2. Make running a fun affair.  When we first ran as a family for a weekend training, we probably just clocked in a few hundred meters and were mostly walking, before gradually picking up the pace and finish a 4K tune-up run in preparation for the kids’ first 5K run.  Key is to make it comfortable and repeatable before taking it a notch higher.  Alvin found a way to set up a pace that both Kevin and Kyla can manage, without burning them out.  The highlight of our weekend run is having brunch in any one of our favorite breakfast joints at the Nuvali area.  This is something that our two teenagers look forward to as well.  For Kevin, he can equate running with a healthy dose of reward afterwards (just don’t eat way too much, of course!).  In our last run, Kevin had a big smile on his face when we reached the finish line. He knew, there is a nice breakfast coming his way!  They also get lots of high fives after a good run.  We also set them up with appropriately tested running shoes and gear.
Weekend runs at The Fields of Nuvali

3. Continue investing on fun runs that is commensurate to your family goals and values. We started to run for charitable purposes as we believe it elevates running into a more than just a personal achievement, and these values hopefully stick with them even as they grow older.  As for our family, we still choose to support fun runs with a purpose. The Resolution run is an annual event for the benefit of Calamba Doctors Hospital.  We are on our 2nd year with SiLakBo run which is organized by the City of Sta. Rosa for environmental sustainability.  Our next family fun run will be held for the benefit of children with cancer.  And of course, the annual finale will the Hope Run for children with special needs at the SM Mall of Asia which we dedicate to our son Kevin.
The Hope Run for Children with Special Needs

The RunRio Trilogy Manila Leg 1
See you at Leg 2!

Running is great way to pursue an active lifestyle and at the same time, create a bonding time for the family.  You need to invest time, the patience to train and do it properly, the commitment to help each other become a little bit better every day. And while Alvin and I do have our own personal running goals, running together as a family will always come first.  We pray that this is something we can all do together for a long time!

Saturday, April 22, 2017

Of Clouds and Silver Linings

Foreword: This is the transcript of the speech given on the occasion of Optimal Academy's 2017 Commencement and Completion Exercises where our son Kevin was conferred as a graduate.

Speaking in public in not always easy, more so when it is about a topic that is so close to my heart and triggers memories that is sure to make me emotional.  In the process of writing the speech, I edited and rewrote it several times. I had to remind myself that this is not about me.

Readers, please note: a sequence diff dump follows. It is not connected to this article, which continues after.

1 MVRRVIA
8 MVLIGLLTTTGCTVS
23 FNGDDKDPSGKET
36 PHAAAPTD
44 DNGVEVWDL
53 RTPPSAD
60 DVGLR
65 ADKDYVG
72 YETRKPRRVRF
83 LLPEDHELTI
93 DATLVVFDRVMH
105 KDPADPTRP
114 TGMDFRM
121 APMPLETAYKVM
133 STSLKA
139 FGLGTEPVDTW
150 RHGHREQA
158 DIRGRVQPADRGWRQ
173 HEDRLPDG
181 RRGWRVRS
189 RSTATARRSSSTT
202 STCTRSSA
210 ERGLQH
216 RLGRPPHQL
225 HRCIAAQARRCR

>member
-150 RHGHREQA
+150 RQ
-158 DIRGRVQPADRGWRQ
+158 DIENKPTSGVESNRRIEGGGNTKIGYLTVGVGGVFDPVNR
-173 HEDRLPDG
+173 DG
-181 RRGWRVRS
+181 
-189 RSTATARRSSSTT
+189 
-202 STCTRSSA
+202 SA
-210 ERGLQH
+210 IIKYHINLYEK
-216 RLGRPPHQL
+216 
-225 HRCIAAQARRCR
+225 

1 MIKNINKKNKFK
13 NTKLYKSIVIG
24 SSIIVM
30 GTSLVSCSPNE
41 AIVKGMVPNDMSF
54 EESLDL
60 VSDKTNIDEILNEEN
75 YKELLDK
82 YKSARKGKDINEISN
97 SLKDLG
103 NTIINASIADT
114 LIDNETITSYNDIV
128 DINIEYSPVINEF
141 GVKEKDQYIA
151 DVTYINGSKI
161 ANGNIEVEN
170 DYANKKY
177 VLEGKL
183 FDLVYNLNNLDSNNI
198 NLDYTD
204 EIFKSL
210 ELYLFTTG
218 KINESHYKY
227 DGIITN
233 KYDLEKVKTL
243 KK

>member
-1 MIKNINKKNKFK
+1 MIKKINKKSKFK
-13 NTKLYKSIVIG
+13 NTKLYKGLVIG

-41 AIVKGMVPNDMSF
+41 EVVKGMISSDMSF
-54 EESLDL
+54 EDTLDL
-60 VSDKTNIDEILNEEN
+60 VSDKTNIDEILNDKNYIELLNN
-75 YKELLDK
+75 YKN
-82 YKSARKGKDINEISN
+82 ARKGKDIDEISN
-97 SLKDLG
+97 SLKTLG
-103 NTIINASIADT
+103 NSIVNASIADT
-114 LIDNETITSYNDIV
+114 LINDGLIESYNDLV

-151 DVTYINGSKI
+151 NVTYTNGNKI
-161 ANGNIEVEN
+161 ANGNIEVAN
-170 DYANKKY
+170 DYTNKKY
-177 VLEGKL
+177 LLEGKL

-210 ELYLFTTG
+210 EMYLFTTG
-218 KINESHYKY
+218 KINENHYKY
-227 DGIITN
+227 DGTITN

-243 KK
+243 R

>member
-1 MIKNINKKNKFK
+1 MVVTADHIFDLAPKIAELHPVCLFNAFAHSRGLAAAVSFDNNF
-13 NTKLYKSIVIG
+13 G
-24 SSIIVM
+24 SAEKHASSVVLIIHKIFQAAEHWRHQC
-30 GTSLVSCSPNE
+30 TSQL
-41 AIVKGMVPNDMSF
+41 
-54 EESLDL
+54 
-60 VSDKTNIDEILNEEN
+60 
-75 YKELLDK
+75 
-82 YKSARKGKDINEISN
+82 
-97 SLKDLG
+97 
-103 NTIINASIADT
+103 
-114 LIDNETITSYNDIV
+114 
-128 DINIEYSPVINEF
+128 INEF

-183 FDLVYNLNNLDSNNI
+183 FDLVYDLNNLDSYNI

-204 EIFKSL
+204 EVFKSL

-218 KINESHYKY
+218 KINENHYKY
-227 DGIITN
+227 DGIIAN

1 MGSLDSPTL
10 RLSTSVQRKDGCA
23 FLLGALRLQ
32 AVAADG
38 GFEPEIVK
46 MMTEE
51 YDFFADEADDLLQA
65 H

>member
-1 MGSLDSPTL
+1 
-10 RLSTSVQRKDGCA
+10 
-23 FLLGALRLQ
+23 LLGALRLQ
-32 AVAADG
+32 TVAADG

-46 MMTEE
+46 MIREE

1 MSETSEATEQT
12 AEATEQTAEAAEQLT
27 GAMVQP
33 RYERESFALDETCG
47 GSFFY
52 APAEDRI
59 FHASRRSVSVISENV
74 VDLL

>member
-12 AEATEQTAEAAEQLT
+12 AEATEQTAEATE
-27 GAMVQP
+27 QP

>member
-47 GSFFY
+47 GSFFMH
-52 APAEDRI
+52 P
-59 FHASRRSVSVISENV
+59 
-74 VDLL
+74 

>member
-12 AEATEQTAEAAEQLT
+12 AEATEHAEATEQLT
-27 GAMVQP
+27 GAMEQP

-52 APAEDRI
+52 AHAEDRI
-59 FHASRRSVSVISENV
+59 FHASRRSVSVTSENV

This is in honor of a son who, every single day, had to struggle fitting in into a world that doesn't make sense to him. This is the story of his journey and the Divinely Orchestrated coincidences that steered us to paths we have taken as a family.


Good afternoon to all! It is an honor to share with you the highlights of Kevin's journey leading to this blessed day.  

Let me tell you a bit about myself and our family.  I am a Chemical engineer and I work as the Supply Chain/Operations Manager in a multinational corporation.  My children grew up with my workplace as a constant, significant part of their lives.  In fact, the people I work with know Kevin and Kyla very well.   But, end of the day I am simply “Mommy Armie” to Kevin and Kyla, and the better half of whom all of you know so well as Daddy Alvin 

Kyla is our younger daughter and she grew up taking over the role of an elder sister for Kevin.  You will see her in Optimal Academy whenever she doesn’t have classes and she likes helping around.  She promised that she will continue to take care of Kevin when her father and I grow old, and while we cannot beholden her to that promise, I of course silently pray that she will continue to be the loving sister for Kevin, wherever life takes her.

Today is a very meaningful day for Kevin.   This day is the culmination of those colorful, sometimes difficult but surprisingly wonderful journeys that he had to take in his life.

11 years ago, it was Kyla’s moving up day in toddler school.  When the preparatory class entered for the graduation march, I stood there watching and I couldn’t hold back the tears.  I kept thinking that our son, Kevin, should have been there with them and we didn’t know if the time will ever come for him to march in his own graduation.